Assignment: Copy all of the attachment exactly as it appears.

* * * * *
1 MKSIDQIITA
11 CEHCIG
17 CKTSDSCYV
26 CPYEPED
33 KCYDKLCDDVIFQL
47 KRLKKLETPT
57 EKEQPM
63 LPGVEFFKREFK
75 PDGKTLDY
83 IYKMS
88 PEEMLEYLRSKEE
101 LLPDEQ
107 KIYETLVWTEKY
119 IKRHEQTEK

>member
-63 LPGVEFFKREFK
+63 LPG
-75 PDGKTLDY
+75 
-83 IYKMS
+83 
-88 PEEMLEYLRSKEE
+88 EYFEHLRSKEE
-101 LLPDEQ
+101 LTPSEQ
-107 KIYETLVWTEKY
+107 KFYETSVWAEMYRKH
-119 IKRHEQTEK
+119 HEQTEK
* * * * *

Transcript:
1 MKSIDQIITA
11 CEHCIG
17 CKTSDSCYV
26 CPYEPED
33 KCYDKLCDDVIFQL
47 KRLKKLETPT
57 EKEQPM
63 LPGVEFFKREFK
75 PDGKTLDY
83 IYKMS
88 PEEMLEYLRSKEE
101 LLPDEQ
107 KIYETLVWTEKY
119 IKRHEQTEK

>member
-63 LPGVEFFKREFK
+63 LPG
-75 PDGKTLDY
+75 
-83 IYKMS
+83 
-88 PEEMLEYLRSKEE
+88 EYFEHLRSKEE
-101 LLPDEQ
+101 LTPSEQ
-107 KIYETLVWTEKY
+107 KFYETSVWAEMYRKH
-119 IKRHEQTEK
+119 HEQTEK